Alva Review-Courier -

Where's my help, Donald?


October 13, 2019

President Trump has given farmers upwards of $16 billion in aid for the damage to them the China tariffs have caused. While I know some farmers will be affected and need help, it is not a fair gift.

Metals prices have dropped ever since the tariffs began. Right now I cannot get as much money for my product as I was giving for it before the tariffs started. I know other industries and businesses are suffering because of presidential lunacy, too.

With the coming recession having actually started, things will only get tougher. One thing I don't think the power brokers took into consideration is China has found other markets to buy from and sell to, and when the smoke clears, it may not have to buy our products.

Anyhow, if I have no luck getting support from Donald until things get better, does anyone have a job for an old guy? The first thing I will need to know is: do I have to know anything or do anything on my new job?

I was in Enid with Cleo for a doctor's appointment last week and stopped at Walmart for something. As we were checking out, Jack nudged me and said, "There is Wolfman Jack." I looked over to the next checkout and sure enough there he was. My mind went back about 60 years.

When I was about 13 years old I bought a small transistor radio. On a clear day, it would pick up the Alva station. At night, tuned just right, I could pick up WLS Chicago. It also would pick up a powerful Mexican station (XERB) late at night that was the home of the Wolfman Jack show. This station could be heard virtually all over the United States. His raspy voice and antics made him a favorite of many '60s rockers.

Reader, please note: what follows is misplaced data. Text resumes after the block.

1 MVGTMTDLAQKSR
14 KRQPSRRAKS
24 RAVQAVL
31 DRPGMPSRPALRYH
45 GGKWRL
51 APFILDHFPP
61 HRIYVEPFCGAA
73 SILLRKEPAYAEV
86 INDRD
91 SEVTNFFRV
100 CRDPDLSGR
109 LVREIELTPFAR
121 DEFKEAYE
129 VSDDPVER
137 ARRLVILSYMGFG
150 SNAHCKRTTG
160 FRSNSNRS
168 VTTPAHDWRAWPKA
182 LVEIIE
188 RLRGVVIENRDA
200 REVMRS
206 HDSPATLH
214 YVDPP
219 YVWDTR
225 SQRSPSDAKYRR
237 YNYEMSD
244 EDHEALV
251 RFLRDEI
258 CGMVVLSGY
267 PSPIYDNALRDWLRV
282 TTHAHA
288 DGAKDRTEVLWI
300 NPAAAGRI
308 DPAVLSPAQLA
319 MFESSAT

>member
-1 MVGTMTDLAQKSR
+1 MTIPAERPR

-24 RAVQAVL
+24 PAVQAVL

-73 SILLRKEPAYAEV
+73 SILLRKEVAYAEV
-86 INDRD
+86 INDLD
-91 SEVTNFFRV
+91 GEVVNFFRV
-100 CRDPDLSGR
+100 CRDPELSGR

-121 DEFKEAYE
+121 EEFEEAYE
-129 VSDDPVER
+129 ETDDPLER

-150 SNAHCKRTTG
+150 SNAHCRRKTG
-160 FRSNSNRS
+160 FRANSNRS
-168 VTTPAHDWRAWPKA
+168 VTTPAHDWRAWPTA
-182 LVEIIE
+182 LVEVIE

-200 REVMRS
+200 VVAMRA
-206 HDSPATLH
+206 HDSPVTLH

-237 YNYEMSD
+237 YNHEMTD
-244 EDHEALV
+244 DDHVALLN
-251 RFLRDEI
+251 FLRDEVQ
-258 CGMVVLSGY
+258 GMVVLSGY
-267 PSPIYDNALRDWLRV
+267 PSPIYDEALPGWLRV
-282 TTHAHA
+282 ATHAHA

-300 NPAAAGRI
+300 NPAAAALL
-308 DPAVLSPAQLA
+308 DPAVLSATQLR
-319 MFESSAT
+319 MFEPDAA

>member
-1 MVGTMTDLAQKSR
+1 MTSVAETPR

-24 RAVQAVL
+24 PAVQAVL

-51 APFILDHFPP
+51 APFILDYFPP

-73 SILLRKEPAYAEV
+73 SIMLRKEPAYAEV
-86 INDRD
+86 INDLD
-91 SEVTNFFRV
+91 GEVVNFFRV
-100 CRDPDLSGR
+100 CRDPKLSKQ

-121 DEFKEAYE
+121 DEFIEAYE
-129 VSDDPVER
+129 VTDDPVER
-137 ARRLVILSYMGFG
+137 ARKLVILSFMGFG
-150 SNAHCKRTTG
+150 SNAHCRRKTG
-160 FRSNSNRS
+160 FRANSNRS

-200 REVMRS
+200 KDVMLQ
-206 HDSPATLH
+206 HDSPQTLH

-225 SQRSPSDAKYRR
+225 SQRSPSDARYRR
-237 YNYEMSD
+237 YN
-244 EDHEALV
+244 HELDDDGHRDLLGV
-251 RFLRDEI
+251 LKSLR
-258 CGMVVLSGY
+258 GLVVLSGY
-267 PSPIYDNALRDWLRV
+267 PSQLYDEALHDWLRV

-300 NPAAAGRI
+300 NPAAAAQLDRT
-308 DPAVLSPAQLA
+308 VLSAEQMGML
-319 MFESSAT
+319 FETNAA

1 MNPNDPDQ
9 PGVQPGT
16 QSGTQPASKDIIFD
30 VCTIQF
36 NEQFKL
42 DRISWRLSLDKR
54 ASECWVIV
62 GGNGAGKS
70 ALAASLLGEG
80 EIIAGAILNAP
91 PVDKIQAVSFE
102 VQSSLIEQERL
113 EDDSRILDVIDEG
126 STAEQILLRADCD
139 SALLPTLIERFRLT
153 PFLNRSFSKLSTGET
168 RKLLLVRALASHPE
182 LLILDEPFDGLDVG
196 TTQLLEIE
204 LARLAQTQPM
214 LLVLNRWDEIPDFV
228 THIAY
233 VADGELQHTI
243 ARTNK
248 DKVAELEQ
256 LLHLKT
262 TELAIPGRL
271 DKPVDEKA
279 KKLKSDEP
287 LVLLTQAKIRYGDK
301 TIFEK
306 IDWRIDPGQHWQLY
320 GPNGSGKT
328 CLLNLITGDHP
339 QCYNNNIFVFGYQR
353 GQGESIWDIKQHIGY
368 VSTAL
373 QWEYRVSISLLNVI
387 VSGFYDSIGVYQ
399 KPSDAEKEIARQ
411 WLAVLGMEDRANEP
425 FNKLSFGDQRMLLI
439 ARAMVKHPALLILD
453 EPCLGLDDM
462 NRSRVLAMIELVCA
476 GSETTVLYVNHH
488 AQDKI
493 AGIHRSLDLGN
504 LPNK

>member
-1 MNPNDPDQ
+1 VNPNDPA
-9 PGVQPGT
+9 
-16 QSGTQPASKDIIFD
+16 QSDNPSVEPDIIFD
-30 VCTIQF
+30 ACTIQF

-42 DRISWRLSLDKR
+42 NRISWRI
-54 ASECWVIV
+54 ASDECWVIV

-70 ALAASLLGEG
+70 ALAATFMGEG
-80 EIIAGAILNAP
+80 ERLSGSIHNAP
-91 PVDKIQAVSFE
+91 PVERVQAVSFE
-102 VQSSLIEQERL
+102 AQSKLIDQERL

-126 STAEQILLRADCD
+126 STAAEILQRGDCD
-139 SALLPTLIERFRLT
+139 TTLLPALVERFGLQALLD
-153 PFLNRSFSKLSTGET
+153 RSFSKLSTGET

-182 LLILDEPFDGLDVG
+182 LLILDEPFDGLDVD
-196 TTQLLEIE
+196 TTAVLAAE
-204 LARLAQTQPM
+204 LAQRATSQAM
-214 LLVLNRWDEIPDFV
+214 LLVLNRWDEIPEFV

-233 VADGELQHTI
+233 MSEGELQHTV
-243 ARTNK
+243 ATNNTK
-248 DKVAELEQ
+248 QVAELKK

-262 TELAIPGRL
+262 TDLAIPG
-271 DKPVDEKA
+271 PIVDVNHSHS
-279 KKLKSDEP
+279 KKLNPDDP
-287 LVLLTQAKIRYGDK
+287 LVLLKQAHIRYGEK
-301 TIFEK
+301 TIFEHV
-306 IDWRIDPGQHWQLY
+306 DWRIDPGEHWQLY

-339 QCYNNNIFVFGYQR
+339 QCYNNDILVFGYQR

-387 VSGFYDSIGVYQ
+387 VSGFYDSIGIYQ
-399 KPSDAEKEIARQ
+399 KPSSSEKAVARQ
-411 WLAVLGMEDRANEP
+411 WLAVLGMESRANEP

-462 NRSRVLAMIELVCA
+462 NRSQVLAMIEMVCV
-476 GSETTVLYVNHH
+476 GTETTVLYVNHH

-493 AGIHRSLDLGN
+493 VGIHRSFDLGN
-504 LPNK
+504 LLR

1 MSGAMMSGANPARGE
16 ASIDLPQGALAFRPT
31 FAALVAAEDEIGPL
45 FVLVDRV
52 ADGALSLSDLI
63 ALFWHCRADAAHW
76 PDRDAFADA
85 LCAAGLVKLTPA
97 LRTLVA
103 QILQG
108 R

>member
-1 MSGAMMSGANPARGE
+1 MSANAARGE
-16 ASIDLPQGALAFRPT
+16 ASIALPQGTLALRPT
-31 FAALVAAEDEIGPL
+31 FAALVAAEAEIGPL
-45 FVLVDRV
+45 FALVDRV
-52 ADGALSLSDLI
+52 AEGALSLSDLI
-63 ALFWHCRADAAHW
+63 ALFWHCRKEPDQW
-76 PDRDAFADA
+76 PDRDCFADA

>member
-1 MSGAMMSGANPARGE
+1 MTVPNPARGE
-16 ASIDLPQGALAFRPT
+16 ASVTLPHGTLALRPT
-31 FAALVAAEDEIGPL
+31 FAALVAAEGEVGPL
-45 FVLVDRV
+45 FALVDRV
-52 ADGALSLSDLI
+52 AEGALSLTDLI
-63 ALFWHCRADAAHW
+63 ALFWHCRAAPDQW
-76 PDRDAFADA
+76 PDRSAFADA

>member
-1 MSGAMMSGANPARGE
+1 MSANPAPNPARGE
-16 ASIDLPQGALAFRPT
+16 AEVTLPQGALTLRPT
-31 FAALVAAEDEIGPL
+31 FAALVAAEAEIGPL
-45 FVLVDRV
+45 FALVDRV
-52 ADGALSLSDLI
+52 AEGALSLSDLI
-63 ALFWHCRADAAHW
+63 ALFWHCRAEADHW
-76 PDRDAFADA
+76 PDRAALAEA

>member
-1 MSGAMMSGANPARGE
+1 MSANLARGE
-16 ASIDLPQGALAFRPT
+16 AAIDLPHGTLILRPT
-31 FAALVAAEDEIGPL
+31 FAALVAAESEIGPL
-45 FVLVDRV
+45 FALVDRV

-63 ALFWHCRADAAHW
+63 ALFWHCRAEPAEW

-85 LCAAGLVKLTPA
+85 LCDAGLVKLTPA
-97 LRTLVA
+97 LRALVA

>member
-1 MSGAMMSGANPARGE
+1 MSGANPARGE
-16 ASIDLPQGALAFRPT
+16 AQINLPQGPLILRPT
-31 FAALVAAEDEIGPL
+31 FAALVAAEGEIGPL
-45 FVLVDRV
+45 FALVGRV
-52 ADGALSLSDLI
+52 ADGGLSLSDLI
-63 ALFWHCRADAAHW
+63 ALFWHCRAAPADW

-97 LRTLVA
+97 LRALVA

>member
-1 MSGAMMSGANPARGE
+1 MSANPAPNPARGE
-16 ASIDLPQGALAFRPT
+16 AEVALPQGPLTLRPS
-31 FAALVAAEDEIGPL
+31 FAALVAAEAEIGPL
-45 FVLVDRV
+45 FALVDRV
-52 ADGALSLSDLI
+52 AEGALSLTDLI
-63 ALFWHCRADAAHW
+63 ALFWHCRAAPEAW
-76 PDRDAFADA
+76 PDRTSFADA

I went over to the man in Walmart and he told me he was no relation to the Wolfman, but was recognized as him everywhere he went. The only bummer for me was he didn't have the raspy voice. For a great nostalgia trip, find a copy of “American Graffiti” to watch. The Wolfman is in the show doing what he did best.

Justin attended the 10-4 on DC event last week in Washington, D.C. It was a truckers meeting to alert the people on trucking issues and new government regulations, and to show support for their industry. Forty-four trucks parked on the national mall and visited with the passersby and government officials. This was the second year for the event. On a side note, Justin's dog Speck was very impressed with the Lincoln Memorial, or at least she was until the police asked her to leave because it was a no dog zone.


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